and charging about all around him. His vision was limited. He could only
see a tiny beam of light, otherwise he was shrouded in darkness. Ken,
who lives to talk, to banter, to orate, to create, could not utter a single
word! At first he thought he had a stroke. As a test, he tried to shake
his leg. It worked, and, relieved, he kept on shaking it. One of the doctors
understood what he must have been thinking and grabbed Ken's leg and
assured him that everything would be all right.
According to Dr. Sugarbaker's history, what happened to Ken occurs
in ten (10) to fifteen (15) percent of his surgery patients. The lungs
are connected to the heart and require an enormous amount of blood to
function. When one of the lungs is removed the blood has no where to go.
It's like being shell-shocked. Ken became dyspneic (short of breath),
his oxygenation was not improving and chest films showed that the right
chest space was filling up. Massive bleeding on the right side of the
chest and further complications forced Ken to face another torturous surgery.
By the time the doctors reopened Ken's chest the bleeding had stopped,
but during this second surgery approximately 2300 cc of blood clot (about
five (5) quarts of blood) was drained from his chest. Ken also developed
atrial fibrillation because of the surgery. The next twenty-four (24)
hours were tense.
Ken improved dramatically and was discharged from the hospital on June
6, 1997. Arrangements had been made for Ken and his family to stay at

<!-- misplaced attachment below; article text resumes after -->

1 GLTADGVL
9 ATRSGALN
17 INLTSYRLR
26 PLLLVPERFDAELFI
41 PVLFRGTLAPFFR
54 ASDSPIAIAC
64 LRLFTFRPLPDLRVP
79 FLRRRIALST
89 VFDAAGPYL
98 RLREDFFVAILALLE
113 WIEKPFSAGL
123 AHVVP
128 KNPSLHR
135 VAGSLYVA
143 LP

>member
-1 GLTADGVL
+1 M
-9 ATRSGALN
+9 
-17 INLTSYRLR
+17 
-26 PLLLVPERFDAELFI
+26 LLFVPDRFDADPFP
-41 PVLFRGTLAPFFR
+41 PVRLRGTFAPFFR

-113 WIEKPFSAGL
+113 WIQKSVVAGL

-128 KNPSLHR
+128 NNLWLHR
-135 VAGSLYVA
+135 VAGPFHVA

a motel in the Boston area to be close to his doctors. Three days later,
Ken noticed an abnormality in his heart beat. He returned to the Brigham
& Women's Cardiovascular Offices and was found to be having recurrent
atrial fibrillations. He was hospitalized and stabilized with heparin
and procainamide. Ken was finally discharged on June 13, 1997.
Once home, Ken endured more setbacks. When does the fun begin again!?!
At first, his pain medication made him hallucinate. Ken would "see
smoke and blurred images in front of my eyes" and could not get a
good nights sleep. He would have good and bad days, never knowing what
to expect. Throughout all this, Ken was still adamant about fulfilling
his teaching duties, rejoining the lecture circuit and finishing up his
textbook. His doctors have asked him to slow down, which for a hard-charging
go-getter is hard advice to follow. Ken will begin his second round of
chemotherapy on August 7.
Ken is very concerned about the effects his tumor and treatments have had
on his appearance. As a speaker, businessman and teacher, his physical
appearance is very important. Ken is scheduled to return to teaching classes
at Northwestern University, Kellogg Graduate School of Managment and IIT's
Stuart Graduate of Business five times a week in mid-September. He feels
like he can summon the energy from within, the energy which all his life
allowed him to exercise his mind and body at warp speed. Ken was just
hitting his stride financially, and he is angry that he may not reach
all of his goals because of disease, which he knows was preventable.
"I was at the top of my game. I was writing books, teaching students,
running a business, consulting on the lecture tour. Last year was my most
successful, personally, professionally and financially." These days
he has to turn down away appearances because of his illness and the follow
up treatments. His health requires his family's constant attention.
Ken is convinced that he will beat the cancer and "be one for the
POSTED AUGUST 18, 1997
Mr. Kenneth Rolnicki passed away on January 20, 1999